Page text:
Snow's Island

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Snow's Island
Snow's Island is located in South Carolina
Snow's Island
Snow's Island is located in the US
Snow's Island
Location Along the Pee Dee River, east of Johnsonville, South Carolina
Coordinates 33°49′39″N 79°20′38″W / 33.82750°N 79.34389°W / 33.82750; -79.34389Coordinates: 33°49′39″N 79°20′38″W / 33.82750°N 79.34389°W / 33.82750; -79.34389
Built 1781
NRHP reference # 73001708[1] (original)
13000464 (increase)
Significant dates
Added to NRHP March 14, 1973[1]
Boundary increase July 3, 2013
Designated NHL December 2, 1974[2]

Snow's Island is an area of swampy lowlands along the Pee Dee River in Florence County, South Carolina. The area is historically significant as the headquarters during the American Revolutionary War for forces led by Francis Marion (1732-1795), a South Carolina militia officer who is celebrated as the "Swamp Fox."[3] Employing guerrilla war tactics, Marion significantly contributed to the American war effort by conducting numerous raids on British outposts."[2] The site was declared a National Historic Landmark in 1974.[2]

Description[edit]

Snow's Island is located in a remote and swampy area of Florence County, on private land south of the main channel of the Pee Dee River east of Johnsonville. The property is not open to the public, but may be visible from the end of Dunham Bluff Road, off U.S. Route 378 on the north side of the river. The contours of the land have been altered over time due to logging activities that have changed the course of the river, and there are no definitively identified remains associated with the American Revolutionary War period. The site was in 1780 a plantation, whose exact boundaries have not been identified, and the area has been logged several times and used as a private hunting preserve.[3]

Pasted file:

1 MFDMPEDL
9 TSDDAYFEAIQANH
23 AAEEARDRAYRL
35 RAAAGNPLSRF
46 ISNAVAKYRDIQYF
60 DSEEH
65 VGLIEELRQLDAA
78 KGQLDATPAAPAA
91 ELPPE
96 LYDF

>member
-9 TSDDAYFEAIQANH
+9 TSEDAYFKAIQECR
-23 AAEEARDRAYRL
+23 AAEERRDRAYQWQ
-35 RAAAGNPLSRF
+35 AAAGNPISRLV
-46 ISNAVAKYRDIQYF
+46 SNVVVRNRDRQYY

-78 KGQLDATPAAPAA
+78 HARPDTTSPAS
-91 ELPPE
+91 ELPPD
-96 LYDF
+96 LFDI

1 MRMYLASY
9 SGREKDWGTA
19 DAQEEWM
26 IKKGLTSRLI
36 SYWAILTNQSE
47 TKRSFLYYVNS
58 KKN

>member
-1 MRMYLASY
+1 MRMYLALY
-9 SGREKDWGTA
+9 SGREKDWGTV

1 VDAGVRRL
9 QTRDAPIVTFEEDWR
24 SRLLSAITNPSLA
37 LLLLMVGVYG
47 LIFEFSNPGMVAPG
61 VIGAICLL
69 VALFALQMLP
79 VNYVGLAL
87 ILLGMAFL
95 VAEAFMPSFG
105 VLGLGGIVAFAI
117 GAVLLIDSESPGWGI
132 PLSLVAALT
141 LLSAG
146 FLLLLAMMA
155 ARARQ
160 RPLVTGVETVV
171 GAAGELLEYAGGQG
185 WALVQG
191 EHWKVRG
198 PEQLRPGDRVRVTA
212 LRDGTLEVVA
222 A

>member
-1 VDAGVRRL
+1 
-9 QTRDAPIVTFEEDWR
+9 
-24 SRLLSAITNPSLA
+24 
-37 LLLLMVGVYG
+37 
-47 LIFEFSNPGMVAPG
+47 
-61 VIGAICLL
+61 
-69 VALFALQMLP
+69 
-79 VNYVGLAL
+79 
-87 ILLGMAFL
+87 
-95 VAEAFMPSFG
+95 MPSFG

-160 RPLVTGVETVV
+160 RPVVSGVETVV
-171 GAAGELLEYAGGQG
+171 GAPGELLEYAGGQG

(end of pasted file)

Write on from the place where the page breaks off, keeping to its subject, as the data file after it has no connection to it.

The area's historical significance lies in its four-month occupation by the militia forces of General Francis Marion, who orchestrated guerilla-style attacks on British targets from this base between December 1780 and March 1781. At that time, British forces dedicated to locating Marion found the camp and destroyed it; Marion and most of his band of several hundred men were not there at the time. The only known potential artifact associated with the Marion occupation is an earthen formation that may be a military defensive works.[3]

See also[edit]

References[edit]

  1. ^ a b National Park Service (2007-01-23). "National Register Information System". National Register of Historic Places. National Park Service. 
  2. ^ a b c "Snow's Island". National Historic Landmark summary listing. National Park Service. Retrieved 2008-03-12. 
  3. ^ a b c Scheire, James (July 31, 1972). "Snow's Island" (pdf). National Register of Historic Places - Nomination and Inventory. National Park Service. Retrieved 4 June 2012. 

External links[edit]